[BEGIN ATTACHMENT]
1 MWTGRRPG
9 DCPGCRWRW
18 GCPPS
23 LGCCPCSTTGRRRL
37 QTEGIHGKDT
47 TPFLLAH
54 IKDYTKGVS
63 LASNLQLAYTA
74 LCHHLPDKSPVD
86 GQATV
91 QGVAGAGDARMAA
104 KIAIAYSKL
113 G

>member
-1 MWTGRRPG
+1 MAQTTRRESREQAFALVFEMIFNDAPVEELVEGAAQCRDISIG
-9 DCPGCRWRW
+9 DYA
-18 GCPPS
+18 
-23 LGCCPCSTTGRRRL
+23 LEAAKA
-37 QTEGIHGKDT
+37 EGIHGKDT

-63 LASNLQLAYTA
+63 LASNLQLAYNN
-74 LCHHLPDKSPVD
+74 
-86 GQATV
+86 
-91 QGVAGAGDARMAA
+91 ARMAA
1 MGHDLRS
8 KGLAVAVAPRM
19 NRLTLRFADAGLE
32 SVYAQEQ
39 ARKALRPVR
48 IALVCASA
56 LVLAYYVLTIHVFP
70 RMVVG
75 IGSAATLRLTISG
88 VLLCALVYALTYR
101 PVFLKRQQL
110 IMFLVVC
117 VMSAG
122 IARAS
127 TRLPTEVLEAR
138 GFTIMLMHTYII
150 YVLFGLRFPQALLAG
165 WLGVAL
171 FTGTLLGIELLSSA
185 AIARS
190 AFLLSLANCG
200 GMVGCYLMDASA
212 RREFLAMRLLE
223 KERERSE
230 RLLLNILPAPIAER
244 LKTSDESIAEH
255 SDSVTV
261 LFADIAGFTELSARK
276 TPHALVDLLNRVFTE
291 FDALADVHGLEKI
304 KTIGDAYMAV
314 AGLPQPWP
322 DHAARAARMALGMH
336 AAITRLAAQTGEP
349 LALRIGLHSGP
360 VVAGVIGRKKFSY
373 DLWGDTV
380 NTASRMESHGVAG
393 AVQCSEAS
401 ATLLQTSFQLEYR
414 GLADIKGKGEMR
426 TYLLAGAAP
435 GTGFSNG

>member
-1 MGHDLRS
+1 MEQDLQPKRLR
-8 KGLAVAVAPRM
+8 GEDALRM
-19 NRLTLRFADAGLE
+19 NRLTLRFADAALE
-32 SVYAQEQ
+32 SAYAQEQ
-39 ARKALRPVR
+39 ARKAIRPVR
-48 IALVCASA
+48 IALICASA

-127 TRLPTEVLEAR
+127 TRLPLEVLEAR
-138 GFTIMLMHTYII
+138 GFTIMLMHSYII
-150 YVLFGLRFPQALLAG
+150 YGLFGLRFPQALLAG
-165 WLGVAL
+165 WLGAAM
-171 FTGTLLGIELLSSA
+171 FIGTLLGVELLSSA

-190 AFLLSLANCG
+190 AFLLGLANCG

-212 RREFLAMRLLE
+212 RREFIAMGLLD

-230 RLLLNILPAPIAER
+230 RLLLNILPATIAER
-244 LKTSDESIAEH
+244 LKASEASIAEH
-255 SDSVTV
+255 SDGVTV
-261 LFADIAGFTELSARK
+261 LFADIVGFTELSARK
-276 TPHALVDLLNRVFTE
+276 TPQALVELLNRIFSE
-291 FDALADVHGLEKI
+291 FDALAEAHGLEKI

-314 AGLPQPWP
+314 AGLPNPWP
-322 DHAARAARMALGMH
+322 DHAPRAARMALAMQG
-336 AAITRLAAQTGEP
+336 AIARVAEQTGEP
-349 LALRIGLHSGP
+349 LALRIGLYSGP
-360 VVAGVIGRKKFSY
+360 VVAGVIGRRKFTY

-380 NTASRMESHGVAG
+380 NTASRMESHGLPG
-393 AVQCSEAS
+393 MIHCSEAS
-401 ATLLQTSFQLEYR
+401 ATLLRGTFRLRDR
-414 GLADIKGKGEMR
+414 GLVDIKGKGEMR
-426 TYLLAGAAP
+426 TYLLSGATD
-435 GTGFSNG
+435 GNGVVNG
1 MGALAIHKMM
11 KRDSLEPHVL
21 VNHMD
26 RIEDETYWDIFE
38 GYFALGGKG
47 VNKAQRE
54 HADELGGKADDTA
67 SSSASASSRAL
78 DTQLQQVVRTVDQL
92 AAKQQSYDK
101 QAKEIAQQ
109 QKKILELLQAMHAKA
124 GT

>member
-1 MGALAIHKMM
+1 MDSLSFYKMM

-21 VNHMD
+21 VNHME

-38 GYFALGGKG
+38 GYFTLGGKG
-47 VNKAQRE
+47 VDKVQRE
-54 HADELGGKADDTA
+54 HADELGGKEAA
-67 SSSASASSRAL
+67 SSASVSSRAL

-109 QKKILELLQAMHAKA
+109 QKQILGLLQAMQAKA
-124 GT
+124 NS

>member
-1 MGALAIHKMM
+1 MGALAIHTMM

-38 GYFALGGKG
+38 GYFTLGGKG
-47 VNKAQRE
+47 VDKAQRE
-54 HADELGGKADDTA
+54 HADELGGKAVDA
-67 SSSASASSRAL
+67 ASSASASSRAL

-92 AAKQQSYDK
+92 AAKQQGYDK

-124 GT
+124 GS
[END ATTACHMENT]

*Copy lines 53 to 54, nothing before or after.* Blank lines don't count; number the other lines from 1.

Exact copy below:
190 AFLLSLANCG
200 GMVGCYLMDASA